Kobe ties season high with 31, ices Lakers win over Nuggets

What a difference a few weeks makes. When Kobe Bryant announced his forthcoming retirement in late November, he was mired in a frankly hard-to-watch season full of awful efficiency numbers and failing grades on the eye-test. The Lakers haven't exactly turned into a juggernaut since — they entered Tuesday's visit to the Denver Nuggets at 4-23 with nine losses in their last 10 games — but Bryant has looked legitimately productive and useful. After sitting out Saturday's loss to the Oklahoma City Thunder with a sore shoulder, the 37-year-old looked to extend a run of at least 22 points and 45-percent shooting from the field in four of his last six games.

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Make it five of seven after Tuesday night. Kobe matched his season-high of 31 points on 10-of-22 shooting from the field (2-of-9 3FG, 9-of-11 FT) and added five assists to help the Lakers bounce back from a 13-point halftime deficit to nab a 111-107 win. He came up big when it mattered, too, scoring 11 in the final 6:13 and converting a very tough turnaround jumper to give the Lakers a seven-point lead with 32 seconds remaining in regulation.


Kobe also had his name chanted by the Pepsi Center crowd, a startling scene given that Denver fans have usually booed him since his arrest on allegations of sexual assault by the sheriff's office of Eagle, Colorado in July 2003. Charges were eventually dropped and a civil suit was settled out of court, but Nuggets fans have regularly reminded of the incident. Tuesday's crowd likely featured more of his biggest fans in the state.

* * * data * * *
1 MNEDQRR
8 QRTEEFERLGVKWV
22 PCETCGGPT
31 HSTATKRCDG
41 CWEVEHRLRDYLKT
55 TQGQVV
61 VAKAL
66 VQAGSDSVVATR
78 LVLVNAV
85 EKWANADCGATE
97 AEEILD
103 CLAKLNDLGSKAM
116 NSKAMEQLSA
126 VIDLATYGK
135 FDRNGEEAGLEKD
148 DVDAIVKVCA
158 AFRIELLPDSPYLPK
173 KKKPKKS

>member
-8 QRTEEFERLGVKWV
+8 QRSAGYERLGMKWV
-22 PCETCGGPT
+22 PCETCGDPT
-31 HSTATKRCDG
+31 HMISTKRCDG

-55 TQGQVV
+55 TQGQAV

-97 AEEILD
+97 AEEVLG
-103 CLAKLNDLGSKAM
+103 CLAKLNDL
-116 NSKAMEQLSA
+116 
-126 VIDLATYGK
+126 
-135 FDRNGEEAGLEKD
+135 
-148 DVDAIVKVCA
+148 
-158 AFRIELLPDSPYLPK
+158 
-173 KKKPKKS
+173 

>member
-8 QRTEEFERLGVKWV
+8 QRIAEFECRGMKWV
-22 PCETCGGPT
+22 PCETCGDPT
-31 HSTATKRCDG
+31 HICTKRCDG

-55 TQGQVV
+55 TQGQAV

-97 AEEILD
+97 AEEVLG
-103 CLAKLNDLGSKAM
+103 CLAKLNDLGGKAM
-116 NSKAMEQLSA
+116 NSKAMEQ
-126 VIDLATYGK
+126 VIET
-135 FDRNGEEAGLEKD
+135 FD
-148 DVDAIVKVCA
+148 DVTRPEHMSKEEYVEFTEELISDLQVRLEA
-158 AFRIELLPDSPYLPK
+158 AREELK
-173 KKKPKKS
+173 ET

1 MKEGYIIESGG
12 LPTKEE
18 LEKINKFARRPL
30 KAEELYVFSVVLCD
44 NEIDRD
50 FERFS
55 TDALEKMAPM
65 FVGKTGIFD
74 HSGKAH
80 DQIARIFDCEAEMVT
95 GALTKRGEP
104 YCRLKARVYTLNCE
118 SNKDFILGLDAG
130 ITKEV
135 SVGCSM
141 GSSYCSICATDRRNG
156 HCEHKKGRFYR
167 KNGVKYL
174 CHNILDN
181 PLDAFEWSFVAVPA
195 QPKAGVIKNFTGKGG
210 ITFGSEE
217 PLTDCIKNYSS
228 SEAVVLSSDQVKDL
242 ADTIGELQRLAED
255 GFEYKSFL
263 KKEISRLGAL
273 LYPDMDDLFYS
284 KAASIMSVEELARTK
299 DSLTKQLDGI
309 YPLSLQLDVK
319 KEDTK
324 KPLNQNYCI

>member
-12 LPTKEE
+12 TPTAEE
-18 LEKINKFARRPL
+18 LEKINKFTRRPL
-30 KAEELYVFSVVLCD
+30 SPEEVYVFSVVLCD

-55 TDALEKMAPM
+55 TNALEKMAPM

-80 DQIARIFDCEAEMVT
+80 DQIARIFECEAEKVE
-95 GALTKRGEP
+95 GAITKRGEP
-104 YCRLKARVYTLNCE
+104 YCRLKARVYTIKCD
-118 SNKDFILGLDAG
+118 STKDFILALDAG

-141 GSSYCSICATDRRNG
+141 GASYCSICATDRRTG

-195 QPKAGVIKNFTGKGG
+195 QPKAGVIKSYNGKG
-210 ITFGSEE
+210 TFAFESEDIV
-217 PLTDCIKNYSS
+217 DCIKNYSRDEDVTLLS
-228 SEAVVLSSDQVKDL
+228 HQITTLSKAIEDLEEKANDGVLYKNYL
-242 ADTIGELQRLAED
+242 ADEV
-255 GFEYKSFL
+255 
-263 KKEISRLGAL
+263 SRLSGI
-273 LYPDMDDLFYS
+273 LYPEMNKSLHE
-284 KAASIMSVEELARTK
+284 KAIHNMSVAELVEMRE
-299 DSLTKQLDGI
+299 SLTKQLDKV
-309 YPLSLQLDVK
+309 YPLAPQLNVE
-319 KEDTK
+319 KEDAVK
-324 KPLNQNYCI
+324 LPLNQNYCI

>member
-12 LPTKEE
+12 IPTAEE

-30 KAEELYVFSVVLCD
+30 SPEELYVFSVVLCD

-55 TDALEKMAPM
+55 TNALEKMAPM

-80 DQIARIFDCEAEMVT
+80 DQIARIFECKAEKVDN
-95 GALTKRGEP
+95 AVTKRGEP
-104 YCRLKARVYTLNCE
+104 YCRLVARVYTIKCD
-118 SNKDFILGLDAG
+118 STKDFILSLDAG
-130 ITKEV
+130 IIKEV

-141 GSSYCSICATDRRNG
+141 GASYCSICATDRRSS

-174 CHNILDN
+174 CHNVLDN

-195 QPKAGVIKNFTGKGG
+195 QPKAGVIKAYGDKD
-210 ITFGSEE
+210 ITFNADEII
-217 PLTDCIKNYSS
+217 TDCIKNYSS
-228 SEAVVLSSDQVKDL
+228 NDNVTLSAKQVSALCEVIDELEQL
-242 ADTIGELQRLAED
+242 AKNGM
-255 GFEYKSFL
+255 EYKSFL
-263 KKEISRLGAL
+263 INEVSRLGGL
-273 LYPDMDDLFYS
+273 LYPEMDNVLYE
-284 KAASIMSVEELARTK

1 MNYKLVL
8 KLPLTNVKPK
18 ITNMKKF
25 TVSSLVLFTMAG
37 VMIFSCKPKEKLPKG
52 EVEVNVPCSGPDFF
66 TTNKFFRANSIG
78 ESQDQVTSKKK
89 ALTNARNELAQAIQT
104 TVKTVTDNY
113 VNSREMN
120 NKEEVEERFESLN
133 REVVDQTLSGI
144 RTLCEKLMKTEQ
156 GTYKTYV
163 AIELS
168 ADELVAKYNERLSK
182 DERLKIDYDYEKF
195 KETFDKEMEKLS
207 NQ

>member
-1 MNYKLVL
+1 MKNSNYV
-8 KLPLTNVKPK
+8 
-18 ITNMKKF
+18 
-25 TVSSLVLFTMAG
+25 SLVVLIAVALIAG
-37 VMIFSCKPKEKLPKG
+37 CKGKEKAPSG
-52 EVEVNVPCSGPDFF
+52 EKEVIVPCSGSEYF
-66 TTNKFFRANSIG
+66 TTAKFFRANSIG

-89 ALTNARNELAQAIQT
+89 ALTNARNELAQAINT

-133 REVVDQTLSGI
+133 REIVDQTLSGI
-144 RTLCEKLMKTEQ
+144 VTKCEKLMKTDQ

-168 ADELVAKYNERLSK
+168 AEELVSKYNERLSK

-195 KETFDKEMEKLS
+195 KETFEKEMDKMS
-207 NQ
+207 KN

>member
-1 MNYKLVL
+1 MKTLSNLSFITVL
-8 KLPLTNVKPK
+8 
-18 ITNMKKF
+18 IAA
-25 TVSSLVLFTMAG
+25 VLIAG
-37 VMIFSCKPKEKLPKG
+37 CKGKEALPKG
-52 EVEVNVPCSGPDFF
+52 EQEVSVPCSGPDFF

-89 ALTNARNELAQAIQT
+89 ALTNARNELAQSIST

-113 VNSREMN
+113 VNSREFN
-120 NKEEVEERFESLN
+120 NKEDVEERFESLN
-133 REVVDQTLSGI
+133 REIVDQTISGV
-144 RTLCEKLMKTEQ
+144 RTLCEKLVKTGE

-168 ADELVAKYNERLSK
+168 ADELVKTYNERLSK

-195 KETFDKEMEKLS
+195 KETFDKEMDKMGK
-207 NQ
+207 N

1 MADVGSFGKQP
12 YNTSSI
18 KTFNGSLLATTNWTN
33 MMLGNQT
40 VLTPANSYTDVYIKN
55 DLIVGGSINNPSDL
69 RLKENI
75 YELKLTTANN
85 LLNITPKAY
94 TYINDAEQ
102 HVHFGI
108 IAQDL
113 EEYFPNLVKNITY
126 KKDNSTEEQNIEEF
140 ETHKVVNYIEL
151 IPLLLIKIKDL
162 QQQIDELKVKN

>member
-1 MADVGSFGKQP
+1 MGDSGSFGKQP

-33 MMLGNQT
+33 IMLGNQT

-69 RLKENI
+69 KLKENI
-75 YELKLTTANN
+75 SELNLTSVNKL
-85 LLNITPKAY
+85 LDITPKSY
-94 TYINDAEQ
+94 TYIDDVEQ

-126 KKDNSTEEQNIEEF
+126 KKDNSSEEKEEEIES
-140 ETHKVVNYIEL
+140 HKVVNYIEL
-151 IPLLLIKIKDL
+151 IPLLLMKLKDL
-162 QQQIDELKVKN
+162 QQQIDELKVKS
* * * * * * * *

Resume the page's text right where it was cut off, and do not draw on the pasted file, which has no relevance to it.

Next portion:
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On the court, this kind of Kobe performance is becoming less of an oddity. His stats in his last seven games are good, but they look even better when limited to the last four:

Apart from numbers, Bryant looks to have discovered the merits of moderation, not forcing shots to start the game and generally playing with a sense of his limitations. The ridiculous jumpers haven't left his repertoire, because Kobe could never allow such a thing, but they're rare enough to seem more fun than sad. He looks enough like his old self to retire with honor, even if this run of form does not continue much longer.

So, is the famously competitive Kobe playing well enough to postpone retirement? His answer:

Eh, it's still probably worth asking again if he keeps this up for a few more weeks. You never know.

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Eric Freeman is a writer for Ball Don't Lie on Yahoo Sports. Have a tip? Email him at or follow him on Twitter!